It was that second one that I distinctly remember, loud and clear. It was my self-esteem that chimed in with, “You deserve better. This is over. You need to go.” I think it was the first time in my life that my self-esteem spoke to me, which was an earth-shattering experience.
For those who don’t know, my childhood was not great. I was raised by parents who grew up in war-torn China, both World War II and the Chinese Civil War between the Russia-backed Communists and American-backed Nationalists. They never had the experience of a stable family life, since they were constantly on the run for pretty much their entire childhoods into adolescence. They grew up fending for themselves, and they made it far: they both got doctorate degrees and made great careers for themselves. This also meant that my childhood was full of emotional and physical neglect, and emotional and physical abuse.
To be clear, I’m not angry or bitter towards my parents or my childhood. Through my own self-work, I’ve found forgiveness for them. They did the absolute best they could with what they were given, and they were given very little. It doesn’t mean my childhood was easy, it doesn’t erase what happened, but it does mean I get to let go of that anger and see them as fallible human beings deserving of forgiveness and love.
What I see now as the reasons my marriage fell apart is that I was egocentric and manipulative, meaning I couldn’t conceive of people wanting a different life than the one I wanted, and I was willing to go to great lengths to control that outcome. This means I didn’t create a safe environment for her to be able to say what she wants and doesn’t want. I created a hostile environment, which caused her to withhold herself from me.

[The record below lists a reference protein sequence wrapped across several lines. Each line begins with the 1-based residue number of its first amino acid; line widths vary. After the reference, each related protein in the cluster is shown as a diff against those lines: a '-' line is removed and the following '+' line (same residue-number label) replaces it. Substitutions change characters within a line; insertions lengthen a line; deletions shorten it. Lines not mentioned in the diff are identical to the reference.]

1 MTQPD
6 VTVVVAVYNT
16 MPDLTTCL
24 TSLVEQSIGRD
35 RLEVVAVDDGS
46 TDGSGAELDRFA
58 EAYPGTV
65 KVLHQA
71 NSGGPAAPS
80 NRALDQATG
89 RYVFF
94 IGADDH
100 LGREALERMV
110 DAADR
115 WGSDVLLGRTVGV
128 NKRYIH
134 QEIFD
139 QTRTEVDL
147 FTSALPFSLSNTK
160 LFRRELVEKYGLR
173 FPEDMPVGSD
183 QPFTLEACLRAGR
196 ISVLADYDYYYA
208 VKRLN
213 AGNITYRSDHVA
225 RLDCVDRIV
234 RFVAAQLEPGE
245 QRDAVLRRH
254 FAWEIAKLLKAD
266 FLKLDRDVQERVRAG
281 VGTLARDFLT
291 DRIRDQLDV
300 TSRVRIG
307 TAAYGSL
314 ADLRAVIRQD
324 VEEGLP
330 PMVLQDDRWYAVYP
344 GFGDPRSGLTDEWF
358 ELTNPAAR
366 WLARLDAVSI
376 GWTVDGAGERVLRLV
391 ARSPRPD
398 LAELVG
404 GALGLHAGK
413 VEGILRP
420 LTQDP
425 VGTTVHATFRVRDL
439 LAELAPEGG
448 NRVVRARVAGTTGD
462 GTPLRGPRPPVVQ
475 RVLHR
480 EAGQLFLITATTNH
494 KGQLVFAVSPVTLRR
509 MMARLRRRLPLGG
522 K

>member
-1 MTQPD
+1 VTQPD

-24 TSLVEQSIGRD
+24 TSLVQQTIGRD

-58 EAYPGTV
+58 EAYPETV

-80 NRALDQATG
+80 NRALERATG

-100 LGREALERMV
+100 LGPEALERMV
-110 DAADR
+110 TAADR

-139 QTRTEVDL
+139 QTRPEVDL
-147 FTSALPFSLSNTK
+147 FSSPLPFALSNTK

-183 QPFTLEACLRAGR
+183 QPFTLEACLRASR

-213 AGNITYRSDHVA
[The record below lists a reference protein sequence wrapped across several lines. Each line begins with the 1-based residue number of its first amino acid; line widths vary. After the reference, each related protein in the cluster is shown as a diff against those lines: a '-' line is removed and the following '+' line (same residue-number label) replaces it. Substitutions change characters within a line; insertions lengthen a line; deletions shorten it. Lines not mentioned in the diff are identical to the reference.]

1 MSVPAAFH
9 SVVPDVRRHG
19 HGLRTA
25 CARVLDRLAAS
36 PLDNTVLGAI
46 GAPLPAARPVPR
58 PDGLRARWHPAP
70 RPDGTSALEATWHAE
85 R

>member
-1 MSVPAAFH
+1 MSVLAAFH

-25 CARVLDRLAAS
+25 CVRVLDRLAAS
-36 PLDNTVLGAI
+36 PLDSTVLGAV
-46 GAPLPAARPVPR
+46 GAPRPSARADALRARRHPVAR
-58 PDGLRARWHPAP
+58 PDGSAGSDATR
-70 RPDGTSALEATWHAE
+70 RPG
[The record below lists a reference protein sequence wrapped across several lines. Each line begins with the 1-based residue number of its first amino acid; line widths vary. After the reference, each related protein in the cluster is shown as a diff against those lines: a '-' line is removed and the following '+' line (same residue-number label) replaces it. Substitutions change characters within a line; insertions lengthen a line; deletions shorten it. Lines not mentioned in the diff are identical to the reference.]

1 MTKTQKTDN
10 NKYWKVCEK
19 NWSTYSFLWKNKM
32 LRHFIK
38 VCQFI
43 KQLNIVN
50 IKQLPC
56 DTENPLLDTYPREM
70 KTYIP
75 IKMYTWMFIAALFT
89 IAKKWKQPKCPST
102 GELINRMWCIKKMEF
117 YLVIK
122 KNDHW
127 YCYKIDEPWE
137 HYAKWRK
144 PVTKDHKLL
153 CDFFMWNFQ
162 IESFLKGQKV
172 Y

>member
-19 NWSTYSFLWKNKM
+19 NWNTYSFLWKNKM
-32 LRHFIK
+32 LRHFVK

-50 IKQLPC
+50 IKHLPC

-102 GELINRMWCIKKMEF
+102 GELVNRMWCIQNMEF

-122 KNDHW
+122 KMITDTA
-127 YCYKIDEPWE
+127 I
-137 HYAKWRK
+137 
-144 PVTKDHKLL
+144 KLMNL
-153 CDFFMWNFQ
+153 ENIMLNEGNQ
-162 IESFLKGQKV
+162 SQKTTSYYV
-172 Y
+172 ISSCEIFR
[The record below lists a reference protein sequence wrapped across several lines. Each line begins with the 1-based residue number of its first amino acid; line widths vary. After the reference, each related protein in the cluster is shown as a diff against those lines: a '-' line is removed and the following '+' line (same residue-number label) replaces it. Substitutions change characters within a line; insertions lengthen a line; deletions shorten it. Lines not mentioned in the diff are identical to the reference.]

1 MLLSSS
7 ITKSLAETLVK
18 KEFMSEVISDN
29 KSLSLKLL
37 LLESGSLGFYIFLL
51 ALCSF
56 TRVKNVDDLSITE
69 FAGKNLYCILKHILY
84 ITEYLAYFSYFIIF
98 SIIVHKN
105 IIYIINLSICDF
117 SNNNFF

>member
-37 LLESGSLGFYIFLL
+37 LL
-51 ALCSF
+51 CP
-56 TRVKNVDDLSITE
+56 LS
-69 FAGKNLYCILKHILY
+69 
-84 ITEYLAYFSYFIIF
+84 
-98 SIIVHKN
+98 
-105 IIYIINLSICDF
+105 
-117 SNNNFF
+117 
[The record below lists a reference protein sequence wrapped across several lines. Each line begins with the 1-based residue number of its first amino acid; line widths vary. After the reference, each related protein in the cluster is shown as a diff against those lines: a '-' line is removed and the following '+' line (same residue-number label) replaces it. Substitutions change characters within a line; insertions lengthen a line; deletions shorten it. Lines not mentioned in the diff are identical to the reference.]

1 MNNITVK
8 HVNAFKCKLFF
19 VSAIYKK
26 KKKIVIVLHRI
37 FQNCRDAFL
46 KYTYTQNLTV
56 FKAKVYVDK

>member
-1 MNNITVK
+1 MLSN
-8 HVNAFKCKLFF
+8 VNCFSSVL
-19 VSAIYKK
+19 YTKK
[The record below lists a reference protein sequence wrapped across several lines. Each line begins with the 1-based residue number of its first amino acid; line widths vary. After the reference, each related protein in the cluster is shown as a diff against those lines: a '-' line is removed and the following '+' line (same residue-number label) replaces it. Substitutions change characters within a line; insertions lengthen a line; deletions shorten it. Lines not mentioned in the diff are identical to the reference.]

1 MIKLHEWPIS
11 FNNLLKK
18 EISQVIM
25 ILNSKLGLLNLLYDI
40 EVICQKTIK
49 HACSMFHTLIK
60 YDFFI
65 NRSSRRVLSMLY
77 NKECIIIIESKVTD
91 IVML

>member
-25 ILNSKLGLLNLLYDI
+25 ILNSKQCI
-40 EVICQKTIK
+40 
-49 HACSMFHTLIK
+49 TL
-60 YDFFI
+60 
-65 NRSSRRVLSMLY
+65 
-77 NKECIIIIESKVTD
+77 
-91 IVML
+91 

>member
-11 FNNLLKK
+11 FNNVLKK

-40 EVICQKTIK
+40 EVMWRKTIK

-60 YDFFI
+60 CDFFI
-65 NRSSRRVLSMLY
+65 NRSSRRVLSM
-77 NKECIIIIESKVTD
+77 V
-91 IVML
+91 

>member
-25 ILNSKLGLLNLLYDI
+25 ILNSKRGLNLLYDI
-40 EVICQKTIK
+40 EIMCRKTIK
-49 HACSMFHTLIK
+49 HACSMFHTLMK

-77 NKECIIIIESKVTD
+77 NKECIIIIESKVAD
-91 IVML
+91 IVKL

I also took her for granted. I assumed she’d always be there, and that I didn’t have to explain anything to her. After all, we were married, right? That means for life, through everything. That means I can do whatever I want, right?
Over the next decade I started down a path of self-examination, where I would learn skills that I was never taught in school (much less by my parents):
- Self-awareness, in terms of who I think I am, who I think other people are, and how everything fits together;
- Being responsible, so I can examine my impact on the people around me;
- Emotional intelligence, being aware of what’s going on with me emotionally;
- Emotional maturity, controlling my behavior so I can create a safe environment for other people to be honest and authentic with me and around me;
All of this combined created the opportunity for communication to show up. In this way, good communication is not a skill, but a symptom of successfully acquiring the above skills.
About a week ago, my ex-wife and I exchanged some messages. She’s off living her life, I’m off living mine. I’ve learned so much from my divorce. It definitely wasn’t easy. It was the hardest time of my life, and I have no idea who I would be without it. I’m so grateful for it, and we are grateful for each other.
I’m going to have a video call with her this upcoming Saturday, she’s moving to Europe soon with her new husband. We have a lot of catching up to do. I’m glad we met each other and walked the same path for a while. I’m glad we let go of each other when we needed to. I’m glad we were supportive of each other through the divorce, rather than adversarial. I’m glad she’s found a life she loves. There’s so much I’m grateful for, there’s no other way I’d have it.
Now we both get to move forward, being better people for having met each other.
If this blog brought something up for you that you’d like to share, please tell me. I’d love to know!